Come, Follow Me: Repent and Be Converted

Daily repentance leads to conversion and the call to strengthen our brethren.

What magnificent accounts we have read this week in Come, Follow Me. We learn of the Savior’s institution of the Sacrament, His admonitions to his disciples, and His prayers and sufferings in the Garden of Gethsemane.

In addition to being edified by these marvelous truths, I have also been made aware of many sorrows borne by those close to me. For me, it was a tender mercy that these tragedies should come precisely when we all stand to be reminded of what the Atonement means to us individually and to the entire human family.

President Dallin H. Oaks taught: “apart from death and sin, we have many other challenges as we struggle through mortality. Because of that same Atonement, our Savior can provide us the strength we need to overcome these mortal challenges.”

In Luke 22:32, Jesus Christ exhorted Peter, “…when thou art converted, strengthen thy brethren.”

How are we to be converted, though?

Jesus Christ, as always, gives us the answer. “O all ye that are spared because ye were more righteous than they, will ye not now return unto me, and repent of your sins, and be converted, that I may heal you?” (3 Nephi 9:13)

By diligent, daily repentance we can become converted and strengthened and healed by the Atonement of Jesus Christ.

There are some that have decried the act of love that is calling others to repentance, or in other words “strengthening our brethren”. Those who do so forget that the Savior told us to “…first cast out the beam out of [our] own eye; and then shalt thou see clearly to cast out the mote of thy brother’s eye.” (Matthew 7:5).

Certainly, beams and motes are not one-time extractions, they crop up like dandelions.

This can be further illustrated with the instructions given to us by flight attendants, to first put on our own masks, and then help those seated next to us. We are not to simply put on our own masks and wait for the Captain to tell our neighbors how to do it.

There is no greater strength than that which comes from repentance.

We sometimes erroneously, though understandably, think that our sufferings or trials are unique. They are not. Our individual agonies are not even comprehensive in scope.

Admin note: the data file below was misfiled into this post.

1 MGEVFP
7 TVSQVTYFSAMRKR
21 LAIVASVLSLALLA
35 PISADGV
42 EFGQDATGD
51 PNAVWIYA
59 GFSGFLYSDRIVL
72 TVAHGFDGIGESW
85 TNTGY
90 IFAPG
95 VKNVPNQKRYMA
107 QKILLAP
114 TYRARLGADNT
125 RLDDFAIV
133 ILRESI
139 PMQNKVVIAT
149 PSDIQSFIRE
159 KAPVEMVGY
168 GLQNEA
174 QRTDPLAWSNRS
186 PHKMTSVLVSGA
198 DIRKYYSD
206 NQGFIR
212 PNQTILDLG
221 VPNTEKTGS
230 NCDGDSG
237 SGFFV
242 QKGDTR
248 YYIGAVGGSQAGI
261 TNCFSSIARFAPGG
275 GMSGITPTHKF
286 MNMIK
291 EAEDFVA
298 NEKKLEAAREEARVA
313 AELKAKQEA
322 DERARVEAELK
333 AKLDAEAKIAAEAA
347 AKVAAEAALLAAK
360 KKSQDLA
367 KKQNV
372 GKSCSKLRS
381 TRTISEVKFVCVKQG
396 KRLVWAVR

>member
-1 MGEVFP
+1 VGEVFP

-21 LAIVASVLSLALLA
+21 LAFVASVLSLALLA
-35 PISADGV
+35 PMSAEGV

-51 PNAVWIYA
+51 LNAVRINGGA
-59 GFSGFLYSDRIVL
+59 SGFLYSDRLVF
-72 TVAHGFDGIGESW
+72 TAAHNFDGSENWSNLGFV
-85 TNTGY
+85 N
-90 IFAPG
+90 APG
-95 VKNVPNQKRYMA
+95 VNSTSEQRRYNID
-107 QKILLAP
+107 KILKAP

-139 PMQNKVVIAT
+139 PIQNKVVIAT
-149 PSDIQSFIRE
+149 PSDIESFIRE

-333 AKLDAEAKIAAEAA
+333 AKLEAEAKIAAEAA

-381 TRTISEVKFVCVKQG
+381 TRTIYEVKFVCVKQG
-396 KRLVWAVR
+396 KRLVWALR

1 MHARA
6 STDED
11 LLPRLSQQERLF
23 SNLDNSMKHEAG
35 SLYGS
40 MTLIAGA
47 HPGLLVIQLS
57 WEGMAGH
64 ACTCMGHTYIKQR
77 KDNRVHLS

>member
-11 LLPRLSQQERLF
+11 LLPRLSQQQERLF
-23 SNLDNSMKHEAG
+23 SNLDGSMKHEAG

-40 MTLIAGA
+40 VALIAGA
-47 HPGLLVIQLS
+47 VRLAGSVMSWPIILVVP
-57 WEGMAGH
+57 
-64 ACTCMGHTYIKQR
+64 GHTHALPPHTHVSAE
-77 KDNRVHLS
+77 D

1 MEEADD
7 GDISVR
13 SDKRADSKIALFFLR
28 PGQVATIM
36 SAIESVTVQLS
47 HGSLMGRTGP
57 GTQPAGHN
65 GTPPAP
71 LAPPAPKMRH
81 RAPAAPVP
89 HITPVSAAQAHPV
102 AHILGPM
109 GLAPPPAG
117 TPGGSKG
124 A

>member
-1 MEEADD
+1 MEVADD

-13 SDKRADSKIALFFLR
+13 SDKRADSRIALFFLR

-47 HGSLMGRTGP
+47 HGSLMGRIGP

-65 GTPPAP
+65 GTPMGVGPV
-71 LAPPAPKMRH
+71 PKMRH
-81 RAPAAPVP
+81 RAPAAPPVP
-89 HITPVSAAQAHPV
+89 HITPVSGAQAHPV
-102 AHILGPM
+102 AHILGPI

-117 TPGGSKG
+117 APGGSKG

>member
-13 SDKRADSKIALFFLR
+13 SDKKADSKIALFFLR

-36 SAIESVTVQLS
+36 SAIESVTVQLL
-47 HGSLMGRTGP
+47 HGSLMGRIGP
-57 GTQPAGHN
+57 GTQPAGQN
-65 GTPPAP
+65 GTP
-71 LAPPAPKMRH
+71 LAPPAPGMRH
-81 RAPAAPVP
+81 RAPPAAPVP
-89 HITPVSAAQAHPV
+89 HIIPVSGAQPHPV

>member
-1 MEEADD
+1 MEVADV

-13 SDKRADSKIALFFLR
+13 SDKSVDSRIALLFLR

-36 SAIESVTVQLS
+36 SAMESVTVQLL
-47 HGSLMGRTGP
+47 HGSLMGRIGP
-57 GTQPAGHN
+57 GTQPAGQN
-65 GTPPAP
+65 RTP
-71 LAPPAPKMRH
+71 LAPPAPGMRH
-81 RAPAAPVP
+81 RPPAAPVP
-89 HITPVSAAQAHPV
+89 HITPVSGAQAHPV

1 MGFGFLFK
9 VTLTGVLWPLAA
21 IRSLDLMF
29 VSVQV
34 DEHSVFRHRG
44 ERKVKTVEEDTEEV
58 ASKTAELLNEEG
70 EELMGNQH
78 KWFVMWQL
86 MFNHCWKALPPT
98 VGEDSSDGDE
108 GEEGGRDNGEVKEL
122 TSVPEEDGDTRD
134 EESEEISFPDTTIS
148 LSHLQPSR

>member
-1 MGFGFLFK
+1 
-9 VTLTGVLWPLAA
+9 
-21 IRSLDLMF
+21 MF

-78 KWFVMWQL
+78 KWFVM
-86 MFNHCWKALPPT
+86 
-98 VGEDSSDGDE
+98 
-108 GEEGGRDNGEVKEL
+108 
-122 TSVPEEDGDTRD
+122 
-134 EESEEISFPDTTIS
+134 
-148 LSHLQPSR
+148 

This is not to dismiss the very real vicissitudes of life for which we all pass. In fact, President Oaks also taught, “apart from what we experience because of our sins…we all experience failure in our personal responsibilities, our family relationships, or our occupations.” We do ourselves a great disservice when, in sadness, we think ourselves alone. Isaiah 53:3 reminds us that the Savior was “a man of sorrows, and acquainted with grief“. Better acquainted than we could ever be. Christ himself warns: “…repent—repent, lest…your sufferings be sore—how sore you know not, how exquisite you know not, yea, how hard to bear you know not.” (D&C 19:15)

What a mercy it is that we “know not.”

The Lord continues in verses 16 and 17, “For behold, I, God, have suffered these things for all, that they might not suffer if they would repent; But if they would not repent they must suffer even as I.” 

President Boyd K. Packer taught, “He had committed no wrong. Nevertheless, an accumulation of all of the guilt, the grief, the sorrow, the pain and humiliation, all of the mental, emotional, and physical torments known to man–He experienced them all.”

We do not need to suffer needlessly.

Jesus Christ gives us the perfect example of what to do when our hearts ache, whether at grief at the passing of a loved one, or remorse for our own transgressions. “And being in agony he prayed more earnestly…” (Luke 22:44)

When trials arise we must have a more firm hold on the iron rod. Praying, studying the Gospel, and partaking of the Sacrament each week are vital steps that we may not drift away.

In Luke 22:32, Jesus Christ tells Peter that He prayed for him. The Nephites bore a powerful testimony of their own experience in this regard; “…no one can conceive of the joy which filled our souls at the time we heard him pray for us unto the Father.”

Just as we cannot conceive of the pain Jesus endured, neither can we comprehend how truly joyous it is that Jesus Christ prays for us.

Many scoff at the heartfelt expressions of those who offer prayers for those suffering in the wake of tragedy. To them, I say repent.

To all, especially myself, I say, repent, that He may heal us. Repent, that we may be converted.


Supplemental Reading:

You can read Brett Cain’s latest book and follow him on Twitter @BrettCainBooks.

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